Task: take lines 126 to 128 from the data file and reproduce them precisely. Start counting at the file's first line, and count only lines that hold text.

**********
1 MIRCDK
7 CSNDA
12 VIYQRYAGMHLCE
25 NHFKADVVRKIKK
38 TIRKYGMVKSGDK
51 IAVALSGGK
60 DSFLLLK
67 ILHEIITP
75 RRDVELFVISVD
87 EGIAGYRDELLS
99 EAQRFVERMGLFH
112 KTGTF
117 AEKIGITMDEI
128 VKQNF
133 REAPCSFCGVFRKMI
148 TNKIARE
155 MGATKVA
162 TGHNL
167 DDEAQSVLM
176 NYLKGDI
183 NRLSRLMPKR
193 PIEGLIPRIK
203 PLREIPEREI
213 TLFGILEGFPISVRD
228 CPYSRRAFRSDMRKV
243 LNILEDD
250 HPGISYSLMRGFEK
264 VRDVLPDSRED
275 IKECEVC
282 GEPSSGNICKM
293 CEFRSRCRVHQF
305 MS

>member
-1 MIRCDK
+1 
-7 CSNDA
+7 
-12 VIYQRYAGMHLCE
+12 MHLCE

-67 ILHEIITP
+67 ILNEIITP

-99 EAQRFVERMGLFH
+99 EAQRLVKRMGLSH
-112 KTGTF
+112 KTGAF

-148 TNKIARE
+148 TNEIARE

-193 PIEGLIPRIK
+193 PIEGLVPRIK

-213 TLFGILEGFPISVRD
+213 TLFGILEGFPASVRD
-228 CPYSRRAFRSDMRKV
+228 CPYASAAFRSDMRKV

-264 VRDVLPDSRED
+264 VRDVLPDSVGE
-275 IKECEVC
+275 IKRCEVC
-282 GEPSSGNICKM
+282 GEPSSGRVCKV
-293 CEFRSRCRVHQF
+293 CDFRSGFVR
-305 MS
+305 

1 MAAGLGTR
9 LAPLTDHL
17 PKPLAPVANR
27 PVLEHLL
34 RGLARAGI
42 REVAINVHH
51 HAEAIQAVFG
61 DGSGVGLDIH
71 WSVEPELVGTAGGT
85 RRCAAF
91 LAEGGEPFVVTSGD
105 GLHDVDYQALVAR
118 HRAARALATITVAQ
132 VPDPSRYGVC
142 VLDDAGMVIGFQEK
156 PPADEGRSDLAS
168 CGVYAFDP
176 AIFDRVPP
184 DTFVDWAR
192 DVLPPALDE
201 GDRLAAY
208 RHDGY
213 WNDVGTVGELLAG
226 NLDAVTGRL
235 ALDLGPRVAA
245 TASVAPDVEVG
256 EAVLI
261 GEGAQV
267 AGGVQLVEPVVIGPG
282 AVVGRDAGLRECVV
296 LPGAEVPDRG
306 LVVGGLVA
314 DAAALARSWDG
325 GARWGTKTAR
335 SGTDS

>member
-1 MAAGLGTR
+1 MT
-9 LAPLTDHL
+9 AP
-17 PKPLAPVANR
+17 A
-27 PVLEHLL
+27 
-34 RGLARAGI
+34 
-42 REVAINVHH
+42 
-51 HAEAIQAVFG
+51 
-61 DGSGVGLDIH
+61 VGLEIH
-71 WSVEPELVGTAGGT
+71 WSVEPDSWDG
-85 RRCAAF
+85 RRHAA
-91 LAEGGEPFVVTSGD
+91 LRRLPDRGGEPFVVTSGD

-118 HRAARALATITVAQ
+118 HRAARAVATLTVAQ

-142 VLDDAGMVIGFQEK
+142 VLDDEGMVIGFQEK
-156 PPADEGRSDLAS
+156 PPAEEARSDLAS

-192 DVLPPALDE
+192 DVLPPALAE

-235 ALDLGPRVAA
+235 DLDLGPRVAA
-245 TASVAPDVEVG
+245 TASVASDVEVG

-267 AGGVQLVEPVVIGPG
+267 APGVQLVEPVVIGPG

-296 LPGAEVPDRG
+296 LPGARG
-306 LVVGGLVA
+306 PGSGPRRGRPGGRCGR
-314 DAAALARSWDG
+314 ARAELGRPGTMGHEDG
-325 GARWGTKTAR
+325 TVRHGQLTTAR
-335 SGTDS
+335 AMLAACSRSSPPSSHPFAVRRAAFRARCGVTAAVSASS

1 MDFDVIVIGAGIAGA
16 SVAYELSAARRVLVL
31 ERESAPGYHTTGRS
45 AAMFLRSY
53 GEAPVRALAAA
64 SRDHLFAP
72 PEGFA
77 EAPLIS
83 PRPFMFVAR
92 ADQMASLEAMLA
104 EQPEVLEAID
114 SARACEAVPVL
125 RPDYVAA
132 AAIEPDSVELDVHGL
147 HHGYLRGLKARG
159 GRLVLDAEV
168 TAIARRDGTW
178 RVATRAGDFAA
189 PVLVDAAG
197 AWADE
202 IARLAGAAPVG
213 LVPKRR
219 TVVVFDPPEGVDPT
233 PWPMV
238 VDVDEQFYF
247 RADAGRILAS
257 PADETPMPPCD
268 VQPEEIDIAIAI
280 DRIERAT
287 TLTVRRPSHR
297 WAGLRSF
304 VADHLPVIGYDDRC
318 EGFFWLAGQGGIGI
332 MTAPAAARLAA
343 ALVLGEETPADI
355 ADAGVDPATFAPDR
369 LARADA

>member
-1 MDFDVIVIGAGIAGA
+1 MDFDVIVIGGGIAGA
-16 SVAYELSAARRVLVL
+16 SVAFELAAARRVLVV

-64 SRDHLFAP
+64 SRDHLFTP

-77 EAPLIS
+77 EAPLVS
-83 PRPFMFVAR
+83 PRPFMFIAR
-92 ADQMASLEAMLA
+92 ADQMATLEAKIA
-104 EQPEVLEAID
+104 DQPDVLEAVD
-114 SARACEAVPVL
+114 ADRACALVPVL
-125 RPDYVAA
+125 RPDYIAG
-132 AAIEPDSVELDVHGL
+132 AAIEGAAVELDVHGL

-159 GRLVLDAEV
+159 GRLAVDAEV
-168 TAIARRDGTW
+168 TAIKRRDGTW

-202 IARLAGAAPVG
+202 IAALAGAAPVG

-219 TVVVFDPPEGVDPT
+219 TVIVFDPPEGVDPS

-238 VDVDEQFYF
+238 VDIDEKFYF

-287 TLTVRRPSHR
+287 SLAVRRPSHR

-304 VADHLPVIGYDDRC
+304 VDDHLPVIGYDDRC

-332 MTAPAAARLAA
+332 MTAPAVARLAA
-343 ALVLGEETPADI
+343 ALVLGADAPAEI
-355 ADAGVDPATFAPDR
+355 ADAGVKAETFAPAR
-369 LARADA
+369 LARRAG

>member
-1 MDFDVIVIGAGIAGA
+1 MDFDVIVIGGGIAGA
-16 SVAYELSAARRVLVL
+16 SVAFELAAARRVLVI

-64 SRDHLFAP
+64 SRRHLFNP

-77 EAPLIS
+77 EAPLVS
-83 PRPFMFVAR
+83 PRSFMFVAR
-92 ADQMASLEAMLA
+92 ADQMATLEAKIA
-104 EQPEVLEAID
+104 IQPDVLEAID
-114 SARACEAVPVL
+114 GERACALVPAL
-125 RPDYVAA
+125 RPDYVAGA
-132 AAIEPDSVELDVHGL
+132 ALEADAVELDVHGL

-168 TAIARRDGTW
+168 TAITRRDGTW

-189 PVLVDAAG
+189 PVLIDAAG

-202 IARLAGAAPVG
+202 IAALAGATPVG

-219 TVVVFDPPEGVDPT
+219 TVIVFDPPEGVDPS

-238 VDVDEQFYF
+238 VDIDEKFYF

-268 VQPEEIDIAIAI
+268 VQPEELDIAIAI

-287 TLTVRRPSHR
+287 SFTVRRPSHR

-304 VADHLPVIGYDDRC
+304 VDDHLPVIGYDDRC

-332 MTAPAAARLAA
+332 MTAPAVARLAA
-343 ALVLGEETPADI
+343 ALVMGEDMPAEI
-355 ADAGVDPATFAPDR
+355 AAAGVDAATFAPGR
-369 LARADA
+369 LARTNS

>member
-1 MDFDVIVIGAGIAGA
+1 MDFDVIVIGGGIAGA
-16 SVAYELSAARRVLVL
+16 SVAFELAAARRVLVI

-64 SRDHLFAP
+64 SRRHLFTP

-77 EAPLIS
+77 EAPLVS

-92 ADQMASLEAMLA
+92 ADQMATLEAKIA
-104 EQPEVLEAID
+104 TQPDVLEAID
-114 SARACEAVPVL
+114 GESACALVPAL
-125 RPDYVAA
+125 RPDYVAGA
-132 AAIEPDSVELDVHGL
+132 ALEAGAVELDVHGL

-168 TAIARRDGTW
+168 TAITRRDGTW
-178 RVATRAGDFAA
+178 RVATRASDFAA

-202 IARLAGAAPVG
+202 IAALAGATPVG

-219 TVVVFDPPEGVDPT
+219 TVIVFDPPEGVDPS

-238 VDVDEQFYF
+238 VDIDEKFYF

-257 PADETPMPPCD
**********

-156 PPADEGRSDLAS
+156 PPAEEARSDLAS

-192 DVLPPALDE